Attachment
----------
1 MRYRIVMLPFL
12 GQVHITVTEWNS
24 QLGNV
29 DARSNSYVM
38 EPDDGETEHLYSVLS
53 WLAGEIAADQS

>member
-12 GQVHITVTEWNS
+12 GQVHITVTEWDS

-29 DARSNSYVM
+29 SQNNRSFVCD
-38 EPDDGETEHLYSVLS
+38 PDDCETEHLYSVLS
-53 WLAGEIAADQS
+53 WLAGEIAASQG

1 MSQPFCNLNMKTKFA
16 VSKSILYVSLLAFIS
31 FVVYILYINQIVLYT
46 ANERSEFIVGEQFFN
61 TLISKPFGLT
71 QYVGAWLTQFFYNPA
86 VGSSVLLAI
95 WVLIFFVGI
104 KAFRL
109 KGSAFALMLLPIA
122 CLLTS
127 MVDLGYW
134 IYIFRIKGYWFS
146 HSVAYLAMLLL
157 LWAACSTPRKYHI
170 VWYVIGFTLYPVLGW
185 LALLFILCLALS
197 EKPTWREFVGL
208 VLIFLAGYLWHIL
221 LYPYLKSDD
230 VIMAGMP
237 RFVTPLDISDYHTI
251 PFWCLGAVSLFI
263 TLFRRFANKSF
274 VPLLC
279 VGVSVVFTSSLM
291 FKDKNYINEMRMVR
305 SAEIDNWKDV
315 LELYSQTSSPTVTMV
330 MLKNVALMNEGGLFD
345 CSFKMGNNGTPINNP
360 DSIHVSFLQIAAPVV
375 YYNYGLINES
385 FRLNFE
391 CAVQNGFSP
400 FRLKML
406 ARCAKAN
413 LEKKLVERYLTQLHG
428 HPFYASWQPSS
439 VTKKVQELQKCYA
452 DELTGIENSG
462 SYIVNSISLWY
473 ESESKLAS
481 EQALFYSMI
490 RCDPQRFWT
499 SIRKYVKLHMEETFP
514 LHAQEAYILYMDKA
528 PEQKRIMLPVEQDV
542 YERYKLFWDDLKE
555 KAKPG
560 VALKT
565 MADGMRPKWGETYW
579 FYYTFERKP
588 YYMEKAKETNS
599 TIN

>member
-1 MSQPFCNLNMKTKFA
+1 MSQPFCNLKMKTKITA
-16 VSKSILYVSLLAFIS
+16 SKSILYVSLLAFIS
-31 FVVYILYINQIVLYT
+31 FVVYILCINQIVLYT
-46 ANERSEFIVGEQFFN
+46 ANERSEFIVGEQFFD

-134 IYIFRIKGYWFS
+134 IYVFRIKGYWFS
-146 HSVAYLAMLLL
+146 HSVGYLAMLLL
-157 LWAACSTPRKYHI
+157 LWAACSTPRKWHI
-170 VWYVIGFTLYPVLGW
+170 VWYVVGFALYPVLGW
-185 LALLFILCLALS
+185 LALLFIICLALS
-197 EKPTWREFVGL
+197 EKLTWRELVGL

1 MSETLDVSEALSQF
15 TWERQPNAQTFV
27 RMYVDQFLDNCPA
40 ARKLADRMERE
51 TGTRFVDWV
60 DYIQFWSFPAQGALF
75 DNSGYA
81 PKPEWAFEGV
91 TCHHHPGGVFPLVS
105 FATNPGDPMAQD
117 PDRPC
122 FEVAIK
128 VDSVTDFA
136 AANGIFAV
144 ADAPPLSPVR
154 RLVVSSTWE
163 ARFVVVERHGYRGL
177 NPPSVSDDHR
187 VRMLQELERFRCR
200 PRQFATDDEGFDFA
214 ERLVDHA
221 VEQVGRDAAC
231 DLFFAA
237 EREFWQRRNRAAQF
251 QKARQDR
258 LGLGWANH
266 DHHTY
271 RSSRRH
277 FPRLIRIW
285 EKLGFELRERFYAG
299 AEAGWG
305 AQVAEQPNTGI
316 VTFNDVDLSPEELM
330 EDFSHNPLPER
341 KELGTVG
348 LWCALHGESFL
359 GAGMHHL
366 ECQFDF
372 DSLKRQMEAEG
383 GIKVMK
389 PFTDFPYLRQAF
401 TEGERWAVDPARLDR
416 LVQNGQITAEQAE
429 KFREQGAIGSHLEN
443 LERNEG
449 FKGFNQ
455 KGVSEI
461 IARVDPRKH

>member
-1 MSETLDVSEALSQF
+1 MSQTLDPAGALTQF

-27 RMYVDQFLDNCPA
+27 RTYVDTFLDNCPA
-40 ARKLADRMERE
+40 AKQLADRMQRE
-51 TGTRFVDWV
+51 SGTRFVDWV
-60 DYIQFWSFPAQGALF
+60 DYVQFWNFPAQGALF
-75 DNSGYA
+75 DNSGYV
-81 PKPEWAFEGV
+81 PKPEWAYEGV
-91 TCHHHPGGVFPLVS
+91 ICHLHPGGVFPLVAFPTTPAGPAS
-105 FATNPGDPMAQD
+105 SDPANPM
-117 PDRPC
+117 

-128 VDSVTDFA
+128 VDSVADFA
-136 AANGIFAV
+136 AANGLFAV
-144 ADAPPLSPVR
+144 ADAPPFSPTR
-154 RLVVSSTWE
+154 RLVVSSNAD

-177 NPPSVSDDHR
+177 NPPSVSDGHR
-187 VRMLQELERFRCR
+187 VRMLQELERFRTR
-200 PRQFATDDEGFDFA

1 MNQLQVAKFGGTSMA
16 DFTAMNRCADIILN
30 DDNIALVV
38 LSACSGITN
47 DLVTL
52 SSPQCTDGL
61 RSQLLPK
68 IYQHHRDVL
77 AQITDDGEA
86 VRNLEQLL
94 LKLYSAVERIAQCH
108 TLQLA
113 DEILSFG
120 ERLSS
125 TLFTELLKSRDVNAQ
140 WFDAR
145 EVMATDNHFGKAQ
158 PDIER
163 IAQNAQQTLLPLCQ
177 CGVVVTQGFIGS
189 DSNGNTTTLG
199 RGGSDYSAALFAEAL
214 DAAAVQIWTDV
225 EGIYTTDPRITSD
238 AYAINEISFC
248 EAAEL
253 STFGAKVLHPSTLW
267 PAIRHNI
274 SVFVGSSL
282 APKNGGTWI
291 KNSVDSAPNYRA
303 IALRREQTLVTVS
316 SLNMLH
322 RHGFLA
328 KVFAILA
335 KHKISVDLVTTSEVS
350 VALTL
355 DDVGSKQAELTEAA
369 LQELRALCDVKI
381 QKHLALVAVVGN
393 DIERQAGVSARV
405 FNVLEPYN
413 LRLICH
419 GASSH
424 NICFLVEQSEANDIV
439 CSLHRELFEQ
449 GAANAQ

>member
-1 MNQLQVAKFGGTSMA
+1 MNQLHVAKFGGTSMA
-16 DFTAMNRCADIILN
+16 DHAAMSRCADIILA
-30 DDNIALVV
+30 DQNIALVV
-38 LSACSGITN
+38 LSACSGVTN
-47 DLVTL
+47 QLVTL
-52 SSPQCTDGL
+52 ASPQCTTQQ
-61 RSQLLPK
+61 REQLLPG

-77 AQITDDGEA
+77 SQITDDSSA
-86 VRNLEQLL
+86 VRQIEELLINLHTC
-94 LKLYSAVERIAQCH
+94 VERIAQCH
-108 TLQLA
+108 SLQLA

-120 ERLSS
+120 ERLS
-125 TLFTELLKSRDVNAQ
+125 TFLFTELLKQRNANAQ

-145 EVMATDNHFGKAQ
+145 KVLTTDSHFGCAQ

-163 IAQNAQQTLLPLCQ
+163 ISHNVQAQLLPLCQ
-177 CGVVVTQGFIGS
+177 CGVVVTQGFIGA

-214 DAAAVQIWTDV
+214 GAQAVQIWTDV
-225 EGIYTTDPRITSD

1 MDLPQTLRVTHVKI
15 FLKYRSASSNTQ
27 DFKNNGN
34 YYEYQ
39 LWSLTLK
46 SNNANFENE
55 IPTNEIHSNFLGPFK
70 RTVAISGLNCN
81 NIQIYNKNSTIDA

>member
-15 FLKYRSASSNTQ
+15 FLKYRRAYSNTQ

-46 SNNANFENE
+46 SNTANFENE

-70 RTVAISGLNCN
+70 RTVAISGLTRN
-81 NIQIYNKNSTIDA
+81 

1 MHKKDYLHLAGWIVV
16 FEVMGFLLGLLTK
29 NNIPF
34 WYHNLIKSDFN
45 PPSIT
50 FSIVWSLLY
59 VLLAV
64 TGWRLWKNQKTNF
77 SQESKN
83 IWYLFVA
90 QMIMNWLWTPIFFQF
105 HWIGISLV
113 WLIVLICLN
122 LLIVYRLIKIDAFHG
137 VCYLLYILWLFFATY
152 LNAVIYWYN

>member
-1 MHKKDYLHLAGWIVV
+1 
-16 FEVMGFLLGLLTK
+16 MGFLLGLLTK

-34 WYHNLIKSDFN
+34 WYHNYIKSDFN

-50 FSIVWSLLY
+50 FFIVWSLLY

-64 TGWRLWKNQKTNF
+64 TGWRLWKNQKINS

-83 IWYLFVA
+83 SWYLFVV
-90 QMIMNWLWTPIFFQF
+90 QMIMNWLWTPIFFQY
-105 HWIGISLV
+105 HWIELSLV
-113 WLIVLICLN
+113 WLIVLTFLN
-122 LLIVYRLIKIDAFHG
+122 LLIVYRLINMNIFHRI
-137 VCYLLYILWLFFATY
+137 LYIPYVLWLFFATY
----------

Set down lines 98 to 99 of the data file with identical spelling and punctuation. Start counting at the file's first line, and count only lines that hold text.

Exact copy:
75 DNSGYA
81 PKPEWAFEGV